Do this if you never want your house to sell

I showed a pretty nice house last night that is going to be very hard for the listing agent to sell.

It was one of the lower prices for a huge house on a gorgeous lot in a very desirable neighborhood.

You’d think that would be enough in any market, yet alone one starved for listings.

This is what it was like seeing the house.  You walk up to a freshly painted facade with recently mowed grass and fresh mulch.  You are feeling good about it.  You go inside.  The foyer is nice.  It is a little strange that you can’t see any rooms from the foyer, but not the end of the world.

You go towards the left and see the dining room.  Wall paper from the 90s.  You go into the kitchen next.  Red wall paper from the 90s.  You go into a really nice sunroom.  What do you see?  Murals painted on the walls.  You go back through all those rooms and then you enter the great room, which was super nice.  Then you see a bedroom.  Ok.  Then you see a bathroom that not only has wall paper, but wall paper boarders on the ceilings and top of the walls, as if they were making crown molding.  The shower curtain is heavy, like the dress Scarlett made in Gone with the Wind.  Then you enter the living room which is set up as an office and has way too much furniture in it.

Heading upstairs, you notice that all the bedrooms are painted a different color.  The basement is pretty normal.

The sellers furniture was nice, but they probably bought all of it when the house was new in the early 90s.  I am not bashing anybody’s stuff because my own house is probably the most boringly decorated house in the whole world, but I am not trying to sell it.  I would need to stage my own house if I were selling because my stuff would make my house feel as dated as this one did.  All of my furniture is stuff my parents gave me and that my wife and I put together from a box.  I’m just not into decorating……maybe that is why I can always see the house past the decor.

It sort of made me sad because I could picture the house vacant and with a coat of fresh paint.  It was nice.  Sure, the house would have still been a little outdated since it was about 25 years old, but it wasn’t terrible at all and typical for the neighborhood.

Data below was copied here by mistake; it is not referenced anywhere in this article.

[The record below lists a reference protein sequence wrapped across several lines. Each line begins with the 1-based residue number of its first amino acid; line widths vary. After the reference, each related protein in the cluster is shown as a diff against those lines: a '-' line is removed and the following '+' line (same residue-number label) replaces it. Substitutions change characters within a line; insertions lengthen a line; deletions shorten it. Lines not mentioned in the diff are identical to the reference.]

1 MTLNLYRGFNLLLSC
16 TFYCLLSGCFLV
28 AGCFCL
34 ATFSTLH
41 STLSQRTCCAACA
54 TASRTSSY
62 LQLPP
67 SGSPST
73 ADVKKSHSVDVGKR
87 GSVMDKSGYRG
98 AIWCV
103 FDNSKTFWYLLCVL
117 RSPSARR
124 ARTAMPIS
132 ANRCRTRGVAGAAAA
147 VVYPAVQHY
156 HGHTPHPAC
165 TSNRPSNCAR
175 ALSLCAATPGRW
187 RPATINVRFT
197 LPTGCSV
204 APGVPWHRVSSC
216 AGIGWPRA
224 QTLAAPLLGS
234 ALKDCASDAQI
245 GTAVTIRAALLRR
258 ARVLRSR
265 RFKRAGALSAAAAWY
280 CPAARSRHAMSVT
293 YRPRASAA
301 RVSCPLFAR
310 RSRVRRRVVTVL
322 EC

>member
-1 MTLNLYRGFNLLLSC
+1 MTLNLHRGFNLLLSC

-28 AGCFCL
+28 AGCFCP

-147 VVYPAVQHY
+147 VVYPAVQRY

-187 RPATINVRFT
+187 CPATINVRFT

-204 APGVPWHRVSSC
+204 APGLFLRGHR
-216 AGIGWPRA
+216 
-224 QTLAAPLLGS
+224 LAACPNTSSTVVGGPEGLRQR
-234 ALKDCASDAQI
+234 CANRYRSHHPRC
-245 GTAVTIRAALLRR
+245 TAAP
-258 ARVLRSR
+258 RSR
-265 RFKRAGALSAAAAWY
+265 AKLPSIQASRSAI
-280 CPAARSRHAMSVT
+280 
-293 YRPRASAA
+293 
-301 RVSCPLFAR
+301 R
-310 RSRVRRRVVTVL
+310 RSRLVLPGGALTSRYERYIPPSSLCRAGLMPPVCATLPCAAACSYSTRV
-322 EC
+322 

There was a stack of realtor cards on the table in the foyer.  That means all those people in addition to my buyers said “No” to this house.

What sellers never realize is that a buyer will walk through their entire house in about 20 minutes.  Having too much furniture in a room may suit the sellers needs, but it makes the rooms feel smaller to the buyer.  It is also hard to see the room past the furniture.  I always say that when you live in a house, the room exists to show off your decor.  When you are selling, the decor should show off the room.  Also, colors make a big difference.  A seller may be in one room of their house for a while and then go to another.  The buyer, when walking through the entire house, gets sensory overload if every room is drastically different.  A uniform color can also help when the house has a choppy floor plan too.

I am sure all the feedback on this listing has been that it needs too much work.  If this were my house, I would remove as much furniture as I could stand.  I would put a fresh coat of neutral paint everywhere.  People ask me all the time what is the biggest bang for the buck.  I always say fresh paint.  Nothing makes as big of an impact as fresh paint.

With all the wall paper gone, most of the dated furniture out, and a coat of fresh paint, the house would feel so much better.  The 25 year old finishes were neutral enough that buyers would find them acceptable in the absence of the 25 year old furniture and wall paper.

When I go to sell my current house, I am taking my own advice since my place is very similar to this one.

Winter really IS the best time to sell

There are two kinds of listing:

  1.  The listings that are so desirable based on price/condition/location that EVERY buyer currently in the market wants it.
  2. All the other listings.

If you have one of those houses that makes people hear angels sing as soon as they walk through the door, are in an extremely desirable neighborhood, have priced your house to sell, or any combination of all that, congrats, your house will sell quickly any time of the year.  You have nothing to be worried about.  Spring is good.  Summer is good.  Fall is good. And yes, winter is good too.

If your house isn’t one of those, then you need to tweak everything you can if you want the coveted “SOLD” sign in your front yard.  You have what I call the Bridesmaid house because you know that saying, right?

Every year, people ask whether they should wait to list, or take their house off the market until spring.  My answer has always been no.


Because if you have a Bridesmaid house, there is always going to be a better house on the market all other times of the year.  I see it happen all the time.  A listing that is always the buyer’s second or third choice stays a second or third choice as long as those better houses keep coming on the market in the spring, summer and fall.